August 09, 2010

Leaning Tower of Pisa

It’s an Italian treasure, a UNESCO World Heritage site, and an obligatory stop on any whirlwind tour of Europe. It’s also an architectural failure. Behold the Leaning Tower of Pisa—not a word and not a person, but still an unfortunate way to be remembered.

Though historians disagree on the exact identity of its architect, all agree that construction on the flaccid monolith began today in 1173 and that the foundation was doomed from the start. At only ten feet deep and set into loose subsoil, it was only a matter of time before it began sinking on one side. The reality of the poor planning was realized in five short years, by which point three floors of the tower had been completed. The Pisans ultimately abandoned construction for nearly a century to fight wars with the Genoans, Luccans, and Florentines. This had the unintentional result of allowing the soil under the foundation to settle, ensuring that although the building would forever be a monumental cautionary tale, it likely wouldn’t topple.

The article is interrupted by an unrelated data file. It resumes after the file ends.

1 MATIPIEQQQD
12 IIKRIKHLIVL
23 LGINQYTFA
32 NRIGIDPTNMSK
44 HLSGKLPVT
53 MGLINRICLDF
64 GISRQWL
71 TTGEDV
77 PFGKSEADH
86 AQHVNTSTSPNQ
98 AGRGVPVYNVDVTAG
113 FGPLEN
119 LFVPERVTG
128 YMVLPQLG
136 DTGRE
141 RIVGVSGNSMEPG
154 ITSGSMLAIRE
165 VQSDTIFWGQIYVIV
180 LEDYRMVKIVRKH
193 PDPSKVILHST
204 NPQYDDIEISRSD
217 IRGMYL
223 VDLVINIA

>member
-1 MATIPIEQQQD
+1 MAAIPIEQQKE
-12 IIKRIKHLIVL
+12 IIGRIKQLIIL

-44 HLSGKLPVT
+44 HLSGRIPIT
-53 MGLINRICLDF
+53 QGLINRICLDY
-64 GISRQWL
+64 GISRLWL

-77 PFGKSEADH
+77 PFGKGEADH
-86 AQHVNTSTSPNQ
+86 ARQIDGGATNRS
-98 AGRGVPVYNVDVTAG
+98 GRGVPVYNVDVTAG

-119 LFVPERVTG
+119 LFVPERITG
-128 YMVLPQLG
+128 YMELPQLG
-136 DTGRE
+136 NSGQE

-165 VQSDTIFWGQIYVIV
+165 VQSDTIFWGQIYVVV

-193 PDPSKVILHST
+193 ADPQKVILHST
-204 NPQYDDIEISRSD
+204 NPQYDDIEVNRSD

Workers started up again in 1272, this time trying to lengthen the subsequent floors on the tilting side to even things out. This resulted in a lean to the opposite direction and an overall curve to the structure that remains to this day. In 1964 the Italian government faced the uncomfortable quandary of wanting to correct the tilt to avoid a possible catastrophe while preserving what had by this time become a quirky tourist attraction. A partial solution was to add hundreds of tons of lead bars to the high end of the base as a counterbalance. A quarter century later in 1990, workers removed soil from beneath the raised end to straighten out the tower by 18 inches. But it wasn’t until the removal of nearly 100 more tons of soil in 2008 that engineers declared the tower had finally stopped sinking for the first time since it was built more than 800 years before.

To satisfy those wanting a word connection to this architectural anomaly, “The Leaning Tower of Pisa” does sport an impressive anagram—“What a Foreign Stone Pile.”